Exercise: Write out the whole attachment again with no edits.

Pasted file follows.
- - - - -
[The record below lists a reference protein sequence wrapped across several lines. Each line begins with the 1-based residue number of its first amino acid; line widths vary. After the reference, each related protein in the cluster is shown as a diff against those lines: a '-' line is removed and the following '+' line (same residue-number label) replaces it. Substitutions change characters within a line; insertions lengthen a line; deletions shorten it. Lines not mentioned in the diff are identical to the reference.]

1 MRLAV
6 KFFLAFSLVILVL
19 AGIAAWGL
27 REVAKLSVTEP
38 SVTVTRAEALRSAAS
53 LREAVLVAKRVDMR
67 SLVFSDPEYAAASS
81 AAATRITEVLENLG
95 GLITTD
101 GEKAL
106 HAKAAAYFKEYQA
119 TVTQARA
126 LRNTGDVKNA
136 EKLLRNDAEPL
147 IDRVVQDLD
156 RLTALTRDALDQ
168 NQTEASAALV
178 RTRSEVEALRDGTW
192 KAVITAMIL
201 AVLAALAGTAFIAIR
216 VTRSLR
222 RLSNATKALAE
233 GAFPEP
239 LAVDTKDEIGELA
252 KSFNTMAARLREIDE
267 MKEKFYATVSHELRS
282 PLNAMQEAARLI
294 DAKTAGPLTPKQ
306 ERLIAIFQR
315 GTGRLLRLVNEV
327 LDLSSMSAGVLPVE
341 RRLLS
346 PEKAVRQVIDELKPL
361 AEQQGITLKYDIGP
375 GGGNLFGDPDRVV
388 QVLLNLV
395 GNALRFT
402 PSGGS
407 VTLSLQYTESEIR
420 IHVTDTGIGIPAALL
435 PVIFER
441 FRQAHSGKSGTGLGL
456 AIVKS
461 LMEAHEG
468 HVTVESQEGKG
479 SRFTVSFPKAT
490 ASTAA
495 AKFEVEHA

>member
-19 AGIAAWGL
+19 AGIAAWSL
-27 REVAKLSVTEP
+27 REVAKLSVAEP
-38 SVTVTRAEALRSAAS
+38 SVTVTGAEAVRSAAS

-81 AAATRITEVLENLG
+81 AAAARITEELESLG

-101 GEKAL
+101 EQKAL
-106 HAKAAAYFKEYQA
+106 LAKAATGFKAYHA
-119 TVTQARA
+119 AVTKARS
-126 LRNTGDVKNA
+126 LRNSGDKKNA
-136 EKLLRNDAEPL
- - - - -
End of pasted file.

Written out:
[The record below lists a reference protein sequence wrapped across several lines. Each line begins with the 1-based residue number of its first amino acid; line widths vary. After the reference, each related protein in the cluster is shown as a diff against those lines: a '-' line is removed and the following '+' line (same residue-number label) replaces it. Substitutions change characters within a line; insertions lengthen a line; deletions shorten it. Lines not mentioned in the diff are identical to the reference.]

1 MRLAV
6 KFFLAFSLVILVL
19 AGIAAWGL
27 REVAKLSVTEP
38 SVTVTRAEALRSAAS
53 LREAVLVAKRVDMR
67 SLVFSDPEYAAASS
81 AAATRITEVLENLG
95 GLITTD
101 GEKAL
106 HAKAAAYFKEYQA
119 TVTQARA
126 LRNTGDVKNA
136 EKLLRNDAEPL
147 IDRVVQDLD
156 RLTALTRDALDQ
168 NQTEASAALV
178 RTRSEVEALRDGTW
192 KAVITAMIL
201 AVLAALAGTAFIAIR
216 VTRSLR
222 RLSNATKALAE
233 GAFPEP
239 LAVDTKDEIGELA
252 KSFNTMAARLREIDE
267 MKEKFYATVSHELRS
282 PLNAMQEAARLI
294 DAKTAGPLTPKQ
306 ERLIAIFQR
315 GTGRLLRLVNEV
327 LDLSSMSAGVLPVE
341 RRLLS
346 PEKAVRQVIDELKPL
361 AEQQGITLKYDIGP
375 GGGNLFGDPDRVV
388 QVLLNLV
395 GNALRFT
402 PSGGS
407 VTLSLQYTESEIR
420 IHVTDTGIGIPAALL
435 PVIFER
441 FRQAHSGKSGTGLGL
456 AIVKS
461 LMEAHEG
468 HVTVESQEGKG
479 SRFTVSFPKAT
490 ASTAA
495 AKFEVEHA

>member
-19 AGIAAWGL
+19 AGIAAWSL
-27 REVAKLSVTEP
+27 REVAKLSVAEP
-38 SVTVTRAEALRSAAS
+38 SVTVTGAEAVRSAAS

-81 AAATRITEVLENLG
+81 AAAARITEELESLG

-101 GEKAL
+101 EQKAL
-106 HAKAAAYFKEYQA
+106 LAKAATGFKAYHA
-119 TVTQARA
+119 AVTKARS
-126 LRNTGDVKNA
+126 LRNSGDKKNA
-136 EKLLRNDAEPL